Future growth depends on consumer products and retail companies taking clear action on their sustainability goals today.
The pandemic has intensified consumer demands for environmental sustainability and their resolve to back up those demands with their wallets. As extreme environmental events become common, people and enterprises are carefully weighing short-term expectations, such as convenience and cost-efficiency, against the existential need to preserve the planet.
To better understand consumer opinions and perspectives on sustainability and how well-aligned consumer companies are with them, the IBM Institute for Business Value (IBV) surveyed more than 14,000 adults around the world. To examine developments in the sustainability agenda of the enterprise, IBV surveyed 1,900 executives globally about what they had planned for the next 12 months. The study aimed to understand if the enterprise view of sustainability is still focused on compliance and reputation, or are companies seeing sustainability as a viable path to operational improvement and business growth.
When compared to two years ago, 22% more consumers say environmental responsibility is very or extremely important when deciding on a brand. And there are signs that we can expect this commitment to grow — 84% of consumers now indicate environmental sustainability is at least moderately important.
The sustainability premium: Consumers are willing to spend more for brands that are environmentally responsible.
Consumers are factoring in sustainability to their financial decisions. Half believe the climate change exposure of a company affects its financial risk —92% of this group expect to invest, divest, or lobby fund managers to change investment mixes based on environmental factors and/or social responsibility in the next 12 months. This group is nearly 1.5 times larger than that of personal investors who do not see climate change risk as a financial risk.
In addition, sustainability is a major concern when it comes to personal mobility. Today, roughly 40% of consumers say environmental impact factors are more important than cost, comfort, and convenience — three criteria that used to define travel preferences.
The sustainability metrics challenge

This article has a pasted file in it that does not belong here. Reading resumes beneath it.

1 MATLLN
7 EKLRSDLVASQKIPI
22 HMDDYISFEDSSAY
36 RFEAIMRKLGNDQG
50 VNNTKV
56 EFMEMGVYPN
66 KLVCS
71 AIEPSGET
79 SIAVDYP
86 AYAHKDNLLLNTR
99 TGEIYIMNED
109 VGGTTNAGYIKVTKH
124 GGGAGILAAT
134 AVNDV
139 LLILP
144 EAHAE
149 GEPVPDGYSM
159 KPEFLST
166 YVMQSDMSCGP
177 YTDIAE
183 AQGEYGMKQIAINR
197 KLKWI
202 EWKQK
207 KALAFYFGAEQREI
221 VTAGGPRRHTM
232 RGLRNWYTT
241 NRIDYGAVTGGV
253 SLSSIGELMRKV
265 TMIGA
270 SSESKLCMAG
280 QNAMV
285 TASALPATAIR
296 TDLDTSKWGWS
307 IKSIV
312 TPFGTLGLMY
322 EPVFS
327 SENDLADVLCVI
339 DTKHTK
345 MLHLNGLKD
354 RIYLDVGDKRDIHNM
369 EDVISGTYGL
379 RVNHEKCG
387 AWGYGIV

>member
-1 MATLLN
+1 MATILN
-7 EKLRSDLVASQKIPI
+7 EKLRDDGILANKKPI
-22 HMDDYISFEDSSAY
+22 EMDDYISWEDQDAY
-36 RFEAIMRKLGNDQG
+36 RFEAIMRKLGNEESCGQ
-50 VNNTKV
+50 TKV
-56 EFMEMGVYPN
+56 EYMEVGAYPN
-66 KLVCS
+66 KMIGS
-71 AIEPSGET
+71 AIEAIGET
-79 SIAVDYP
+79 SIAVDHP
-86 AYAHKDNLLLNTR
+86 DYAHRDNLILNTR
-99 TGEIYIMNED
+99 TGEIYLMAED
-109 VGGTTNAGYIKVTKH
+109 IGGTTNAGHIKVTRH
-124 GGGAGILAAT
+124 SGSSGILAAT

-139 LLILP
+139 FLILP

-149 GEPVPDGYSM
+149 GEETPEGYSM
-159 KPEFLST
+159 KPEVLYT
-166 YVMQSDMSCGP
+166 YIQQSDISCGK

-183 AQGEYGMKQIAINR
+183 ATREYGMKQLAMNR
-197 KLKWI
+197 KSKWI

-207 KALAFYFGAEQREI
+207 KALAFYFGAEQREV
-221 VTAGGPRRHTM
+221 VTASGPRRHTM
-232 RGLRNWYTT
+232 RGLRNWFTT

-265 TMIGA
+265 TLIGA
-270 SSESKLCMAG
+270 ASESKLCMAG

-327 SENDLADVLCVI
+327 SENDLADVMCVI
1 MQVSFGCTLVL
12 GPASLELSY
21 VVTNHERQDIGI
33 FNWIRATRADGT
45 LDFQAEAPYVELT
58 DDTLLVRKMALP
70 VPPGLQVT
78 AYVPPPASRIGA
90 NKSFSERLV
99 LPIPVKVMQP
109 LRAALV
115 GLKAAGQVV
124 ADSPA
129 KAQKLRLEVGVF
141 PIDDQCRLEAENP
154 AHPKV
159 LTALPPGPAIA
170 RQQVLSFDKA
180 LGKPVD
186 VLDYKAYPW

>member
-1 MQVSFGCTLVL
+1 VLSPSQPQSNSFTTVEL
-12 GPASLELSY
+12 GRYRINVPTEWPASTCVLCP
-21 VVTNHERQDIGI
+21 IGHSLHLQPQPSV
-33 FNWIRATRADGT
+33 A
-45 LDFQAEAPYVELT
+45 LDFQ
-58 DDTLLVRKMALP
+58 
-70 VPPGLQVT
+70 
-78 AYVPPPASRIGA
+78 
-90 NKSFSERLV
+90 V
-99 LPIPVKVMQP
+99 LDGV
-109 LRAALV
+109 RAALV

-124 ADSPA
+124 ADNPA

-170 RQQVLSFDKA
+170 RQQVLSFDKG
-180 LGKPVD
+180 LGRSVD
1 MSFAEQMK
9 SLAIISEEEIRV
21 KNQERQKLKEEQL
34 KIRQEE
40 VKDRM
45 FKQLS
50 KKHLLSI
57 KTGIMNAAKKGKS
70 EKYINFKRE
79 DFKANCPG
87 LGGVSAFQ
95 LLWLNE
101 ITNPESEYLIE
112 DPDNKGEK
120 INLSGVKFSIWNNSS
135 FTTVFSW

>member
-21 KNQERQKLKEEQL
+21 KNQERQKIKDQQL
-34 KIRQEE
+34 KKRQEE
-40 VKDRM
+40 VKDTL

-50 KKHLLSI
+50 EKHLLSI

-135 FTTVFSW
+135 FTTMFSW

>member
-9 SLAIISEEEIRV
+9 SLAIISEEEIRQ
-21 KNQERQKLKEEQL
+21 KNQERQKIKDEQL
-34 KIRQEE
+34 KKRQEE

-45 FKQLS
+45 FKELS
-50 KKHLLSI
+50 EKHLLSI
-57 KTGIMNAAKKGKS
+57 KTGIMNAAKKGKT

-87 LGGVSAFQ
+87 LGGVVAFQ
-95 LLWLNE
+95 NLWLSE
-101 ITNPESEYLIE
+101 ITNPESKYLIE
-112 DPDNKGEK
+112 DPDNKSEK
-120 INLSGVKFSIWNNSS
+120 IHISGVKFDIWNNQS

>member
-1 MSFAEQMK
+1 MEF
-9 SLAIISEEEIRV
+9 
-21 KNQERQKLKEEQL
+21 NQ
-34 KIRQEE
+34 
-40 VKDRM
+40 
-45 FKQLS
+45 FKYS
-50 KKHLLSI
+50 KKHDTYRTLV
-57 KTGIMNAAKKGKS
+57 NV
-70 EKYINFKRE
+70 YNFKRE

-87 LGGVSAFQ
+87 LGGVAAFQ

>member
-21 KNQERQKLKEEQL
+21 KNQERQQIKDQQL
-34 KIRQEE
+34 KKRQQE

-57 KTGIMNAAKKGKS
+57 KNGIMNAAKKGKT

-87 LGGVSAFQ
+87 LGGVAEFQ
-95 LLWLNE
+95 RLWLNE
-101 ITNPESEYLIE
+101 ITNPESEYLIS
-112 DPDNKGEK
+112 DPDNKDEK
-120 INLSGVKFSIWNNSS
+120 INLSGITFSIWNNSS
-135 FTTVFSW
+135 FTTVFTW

Without crisply defined metrics, it’s almost impossible for a company to tell if it is making tangible sustainability progress, or to tie progress to improved business results. It’s also more difficult for a company to tell a compelling story to its customers about its sustainability efforts, something ever more essential to enhancing brand reputation and even viability.
So it’s a cause for concern that on average, only 10% of companies in the consumer industry have defined unique metrics to measure sustainability progress. Just under 20% have aligned organisational performance metrics to measure progress. Most organisations are in the process of defining metrics or intend to do so soon.
By the end of 2021, 9 out of 10 companies surveyed say they will be working on various sustainability initiatives across the enterprise.
This reflects the very real challenge faced by companies when defining metrics to measure sustainability results and progress. But the challenge goes beyond just defining them.
Turning data from disparate sources into analytical outcomes also requires interoperability and ease of moving data between organisations and systems, which in turn calls for open standards. In that context, cloud computing can help. It can provide the technology infrastructure to mitigate problems associated with having environmental data stored and modeled in many different ways. More specifically, a hybrid-cloud architecture based upon open source software can ease the transfer of data and workloads across actors and organisations while making data accessible to many.
Consumers see environmental sustainability and social responsibility as two sides of the same coin and seek brands aligned with their values. Companies can seize this opportunity by guiding their own sustainability narrative with clear, transparent information about their plans and actions.
Build trust with metrics
Before choosing a brand when shopping, consumers do research, so brands need to communicate and report their progress to consumers—yet less than one third of have defined ways to measure progress.
Sustainability for growth
Purpose-driven brands can grow by building lasting brand relationships with their customers. Consumer willingness to support purposeful brands by paying a premium has, in fact, deepened.
A long way to go
- 9 of 10 companies surveyed say they will be working on various sustainability initiatives across the enterprise by the end of 2021.
- 7 in 10 executives say their sustainability development goals can improve operational effectiveness, agility and drive business results.
- Less than 1/3rd of companies have defined metrics to measure sustainability progress.